by Claire Kredens
I have been living in the Sonoran Desert in Arizona for the last 2 months doing undergraduate research at Arizona State University, and I have enjoyed every scorching minute of it. The problem with deserts is people have this misconception that the desert is not full of life, is not beautiful, and is barren. This misconception is very, very wrong; people are just misinformed or have not experienced the desert themselves.
The desert is a fully functioning ecosystem like every other with many interesting adaptations to the hot, arid climate. Temperatures in the desert range from freezing to over 100 degrees Fahrenheit. An organism’s water needs increase with the temperature increase, but water becomes scarcer as the temperature rises. Many have evolved strategies to seek or store water carefully and efficiently. Evolution has created many adaptive strategies for desert organisms. Because of this, many mammals and birds simply avoid the daytime by being nocturnal; the desert comes alive at night. Other animals will seek out a cool microclimate like that of a cool mountain ledge, crevice, rock pile, or shade. I personally notice small lizards that sprint across areas of sun and stop in the shade to rest on their route to wherever they are going. Some create their own microclimate by creating burrows underground, or others (like the pack rat) build dens with whatever they can find and spend the day in their shaded nest.
The adaptation that helps even us humans in this climate is evaporative cooling. As water evaporates from a surface (our skin), it cools the surface. Because this climate lacks humidity, evaporative cooling is always happening, creating the illusion that we are not really sweating. We are, it just evaporates almost instantly. One thing I quickly learned in the desert is that I should have been drinking a lot more water because of this cooling process. Another human advantage to living in this climate is that we walk on two legs, minimizing our skin’s exposure to the sun and only having 2 (not 4) contacts with the hot ground. Animals on the other hand have most of their back exposed to the sun.
The first thing that comes to mind when people think of the desert is probably cacti or succulents. These terms cannot be used interchangeably which is another problem people have with the desert. All cacti are succulents, but not all succulents are cacti. Succulents store water in their stems, roots, and leaves to cope with the lack of rain in the area and have about 60 different plant families attached to their name like aloe, haworthia, and cacti. Cacti are simply a family within the group of plants collectively known as succulents. To be considered a cactus, a plant must have areoles (small, round mounds of flesh where spines, leaves, and flowers grow). They are on all cacti, but not all succulents .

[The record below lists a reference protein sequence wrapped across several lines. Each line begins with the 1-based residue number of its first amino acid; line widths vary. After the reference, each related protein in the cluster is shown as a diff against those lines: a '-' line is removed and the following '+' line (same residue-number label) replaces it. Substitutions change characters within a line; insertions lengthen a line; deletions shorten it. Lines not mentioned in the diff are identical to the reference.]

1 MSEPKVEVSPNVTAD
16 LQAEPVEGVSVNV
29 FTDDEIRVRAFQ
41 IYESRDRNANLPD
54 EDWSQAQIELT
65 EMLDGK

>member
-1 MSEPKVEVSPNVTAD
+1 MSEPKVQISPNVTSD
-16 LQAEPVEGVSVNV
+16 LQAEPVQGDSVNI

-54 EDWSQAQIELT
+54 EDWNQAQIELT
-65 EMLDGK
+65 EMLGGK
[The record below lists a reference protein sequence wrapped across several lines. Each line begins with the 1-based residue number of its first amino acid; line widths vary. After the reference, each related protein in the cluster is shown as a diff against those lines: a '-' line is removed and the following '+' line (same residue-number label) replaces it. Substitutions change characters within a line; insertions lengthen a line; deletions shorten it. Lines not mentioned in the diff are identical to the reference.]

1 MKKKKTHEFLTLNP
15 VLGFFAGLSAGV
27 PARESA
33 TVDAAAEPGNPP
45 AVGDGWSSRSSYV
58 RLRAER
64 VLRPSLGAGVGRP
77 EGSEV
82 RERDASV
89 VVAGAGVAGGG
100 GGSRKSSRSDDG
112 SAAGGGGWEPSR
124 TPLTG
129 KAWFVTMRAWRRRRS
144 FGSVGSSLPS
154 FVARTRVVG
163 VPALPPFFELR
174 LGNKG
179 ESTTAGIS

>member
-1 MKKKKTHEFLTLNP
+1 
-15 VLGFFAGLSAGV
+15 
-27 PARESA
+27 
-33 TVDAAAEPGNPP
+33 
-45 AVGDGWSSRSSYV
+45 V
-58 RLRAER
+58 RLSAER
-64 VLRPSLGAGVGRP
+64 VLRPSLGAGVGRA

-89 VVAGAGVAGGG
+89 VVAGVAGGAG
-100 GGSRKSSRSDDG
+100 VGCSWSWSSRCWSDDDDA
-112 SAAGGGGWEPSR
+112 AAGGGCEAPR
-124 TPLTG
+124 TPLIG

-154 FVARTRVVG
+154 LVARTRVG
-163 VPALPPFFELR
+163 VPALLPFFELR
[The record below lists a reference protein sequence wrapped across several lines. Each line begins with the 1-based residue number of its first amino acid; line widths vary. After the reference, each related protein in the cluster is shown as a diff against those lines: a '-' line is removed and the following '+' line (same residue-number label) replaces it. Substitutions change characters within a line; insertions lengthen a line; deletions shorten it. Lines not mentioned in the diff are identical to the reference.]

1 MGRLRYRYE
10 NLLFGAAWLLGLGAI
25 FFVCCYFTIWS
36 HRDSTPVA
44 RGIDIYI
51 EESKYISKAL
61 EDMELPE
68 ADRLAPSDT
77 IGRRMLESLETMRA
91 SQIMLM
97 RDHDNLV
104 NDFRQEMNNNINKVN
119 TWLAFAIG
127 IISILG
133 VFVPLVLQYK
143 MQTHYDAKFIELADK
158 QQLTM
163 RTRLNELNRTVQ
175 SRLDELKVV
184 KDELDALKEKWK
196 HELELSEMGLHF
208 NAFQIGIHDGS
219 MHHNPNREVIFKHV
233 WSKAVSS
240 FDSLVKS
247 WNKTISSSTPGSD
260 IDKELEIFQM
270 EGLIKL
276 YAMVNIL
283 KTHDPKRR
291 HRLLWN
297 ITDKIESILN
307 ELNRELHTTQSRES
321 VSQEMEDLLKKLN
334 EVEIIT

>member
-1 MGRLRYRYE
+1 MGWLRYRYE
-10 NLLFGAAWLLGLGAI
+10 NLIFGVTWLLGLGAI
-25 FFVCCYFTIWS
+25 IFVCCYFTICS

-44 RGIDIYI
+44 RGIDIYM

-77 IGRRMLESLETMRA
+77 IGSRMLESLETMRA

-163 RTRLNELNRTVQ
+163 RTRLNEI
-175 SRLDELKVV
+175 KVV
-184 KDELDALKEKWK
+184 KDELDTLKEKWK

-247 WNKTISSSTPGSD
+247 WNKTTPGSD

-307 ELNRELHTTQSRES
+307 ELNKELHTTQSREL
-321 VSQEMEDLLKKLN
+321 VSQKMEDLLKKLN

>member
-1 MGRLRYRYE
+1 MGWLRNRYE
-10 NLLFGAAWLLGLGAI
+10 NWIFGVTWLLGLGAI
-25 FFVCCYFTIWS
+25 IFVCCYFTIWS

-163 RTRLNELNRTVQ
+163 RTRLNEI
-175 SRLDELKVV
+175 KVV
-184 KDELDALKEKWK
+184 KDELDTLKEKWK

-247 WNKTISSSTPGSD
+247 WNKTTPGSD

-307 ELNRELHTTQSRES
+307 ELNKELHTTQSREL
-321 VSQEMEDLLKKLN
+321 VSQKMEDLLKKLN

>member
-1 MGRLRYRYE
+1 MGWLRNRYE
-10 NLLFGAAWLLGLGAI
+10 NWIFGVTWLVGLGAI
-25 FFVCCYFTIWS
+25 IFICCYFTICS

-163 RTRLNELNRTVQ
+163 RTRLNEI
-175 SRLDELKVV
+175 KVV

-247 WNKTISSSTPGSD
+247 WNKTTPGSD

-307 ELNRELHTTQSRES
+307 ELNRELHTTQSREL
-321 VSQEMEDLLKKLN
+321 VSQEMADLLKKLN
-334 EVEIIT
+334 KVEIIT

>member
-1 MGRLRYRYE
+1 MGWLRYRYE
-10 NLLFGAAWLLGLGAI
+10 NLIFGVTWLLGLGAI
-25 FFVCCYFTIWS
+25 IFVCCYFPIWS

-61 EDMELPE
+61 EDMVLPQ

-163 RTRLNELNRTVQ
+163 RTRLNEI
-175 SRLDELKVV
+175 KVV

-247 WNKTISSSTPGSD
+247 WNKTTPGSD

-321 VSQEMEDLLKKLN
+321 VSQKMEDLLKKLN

Maybe the most notable of all cacti are the Giant Saguaro; they are so abundant in the valley region of Arizona. This plant only grows in the Sonoran Desert and can live 150 or many more years. They can only grow an arm when they reach a ripe age (many say 50 or above, others say 75 or above). Saguaros absorb rainwater and visibly expand when doing so, slowly using the water as they need. This characteristic helps it survive long droughts. When it is fully hydrated during a period of plentiful rain, it can weigh up to 4,800lbs!
Another notable cactus for people living in the area is the Prickly Pear. This cactus is unique in the sense that it can be green or purple and its leaves are shaped like ping pong paddles. I personally like this cactus because of its uses to humans (and its purple coloring). The Prickly Pear produces a fruit that many people eat, cool, make pink/purple syrup out of, etc. I personally like adding the syrup to lemonade or iced tea, but Prickly Pear margaritas are a regional favorite. These fruits are mostly water, which makes them a primary food source for animals.
During my time here, I have noticed the true beauty of the desert. A landscape covered in Saguaros, Prickly Pears, succulents, mountains, some red rocks, flowering plants of all colors, green-barked Palo Verde trees, and much more has become a second home to me. It is aesthetically pleasing; there is life and color everywhere. The horrors of the desert to many (the heat, bugs, and rattlesnakes) have become something I respect and look at from an eco-centric point of view. Nothing is trying to bite you; respect nature and it will respect you. The desert plants and wildlife have evolved and adapted to live in one of the harshest climates on the planet. In my opinion, this makes the desert one of the most alive and resilient biomes on earth and breaks every negative stereotype people have about it.